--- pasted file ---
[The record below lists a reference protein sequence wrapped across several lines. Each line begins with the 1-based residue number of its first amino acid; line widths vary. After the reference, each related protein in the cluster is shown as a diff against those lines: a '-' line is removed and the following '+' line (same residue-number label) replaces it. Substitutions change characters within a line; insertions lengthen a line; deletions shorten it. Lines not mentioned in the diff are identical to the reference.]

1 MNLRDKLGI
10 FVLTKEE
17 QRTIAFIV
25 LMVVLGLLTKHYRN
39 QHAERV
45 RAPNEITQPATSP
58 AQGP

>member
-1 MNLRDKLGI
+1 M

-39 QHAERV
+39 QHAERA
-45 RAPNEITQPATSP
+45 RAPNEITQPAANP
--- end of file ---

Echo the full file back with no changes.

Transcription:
[The record below lists a reference protein sequence wrapped across several lines. Each line begins with the 1-based residue number of its first amino acid; line widths vary. After the reference, each related protein in the cluster is shown as a diff against those lines: a '-' line is removed and the following '+' line (same residue-number label) replaces it. Substitutions change characters within a line; insertions lengthen a line; deletions shorten it. Lines not mentioned in the diff are identical to the reference.]

1 MNLRDKLGI
10 FVLTKEE
17 QRTIAFIV
25 LMVVLGLLTKHYRN
39 QHAERV
45 RAPNEITQPATSP
58 AQGP

>member
-1 MNLRDKLGI
+1 M

-39 QHAERV
+39 QHAERA
-45 RAPNEITQPATSP
+45 RAPNEITQPAANP